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3D Printing Technology

3D Printing, also known as additive manufacturing, is the creation of a three-dimensional object based on a live model or data from an electronic source, in a layer-by-layer process. The layers are then fused together to create shapes and objects of varying sizes and complexity. It is a new method of industrial manufacturing which has become a hot topic of conversation in the recent years, given its ability to disrupt traditional retail models, with consumers now being enabled to “print” their own products in a highly personalized manner. Though the technology has existed for decades, it was never available in the mainstream due to the expensive and highly technical nature of the machines that carried out the process, and has only fallen into the limelight in recent years. It was a few open-source projects developed by scientific and educational groups that first gave the impetus to commercial 3D printing. The benefits of early 3D printing were the creation of rapid prototypes, data visualization, and specialized manufacturing. With the commercialization of the technology, the price of 3D printers has dropped drastically, making it easily affordable and available for regular consumers.

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Today, applications of 3D printing technology are being discovered in almost every industry, spurred by innovation and technological progress. The market for 3D printing is slated to be valued at $16.2 billion worldwide in 2018, with enormous market growth potential due to the falling prices of the machines, an increasingly broader range of applications, and the rapid technological advancement that is being made with the process technology.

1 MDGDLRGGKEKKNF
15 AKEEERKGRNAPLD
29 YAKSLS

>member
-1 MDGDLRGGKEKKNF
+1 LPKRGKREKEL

Process Technology of 3D Printers

The process of 3D printing is based on the principle of stereolithography, a method of production whereby three-dimensional objects are designed using the specifications of their cross-sections. This process was patented in 1984 by Charles W. Hull, and forms the basis of 3D printing technology as it is known today. Though the process of manufacturing components was initially subtractive, that is, it involved the removal of layers of material to create a prototype, by the early 2000s, additive manufacturing technology had matured, and was soon being used for production of industrial parts. By 2010 additive manufacturing was more prevalent, and gave rise to the concept of 3D printing, which also subscribed to the principle that objects could be created mechanically, layer by layer. 3D printed objects are designed with the help of printable models that can be generated in the form of an electronic file, or by means of a 3D scanner. Similar to the art of sculpting, digital data is collected on the shape of a real object, and a 3D model can then be created. Though the process seems simple in theory, the complexity of its actual execution resulted in the formation of several 3D printing agencies and companies which now manufacture these parts for everyday consumers. The materials used for 3D printing have become more diverse over the years, ranging from plastics and polymers, to rubber, ceramics, metals, and stone. Consecutive layers of materials are printed to create the object’s cross section, and fused together in the final shape, with the final step of finishing. This method allows a great deal of flexibility in object design. Different 3D printers may use different resolutions and thickness, depending on the object to be created. The process also varies in time, depending on the complexity of the object to be created, though the speed of 3D printing has increased dramatically, which is one of the driving factors behind its exponentially growing popularity.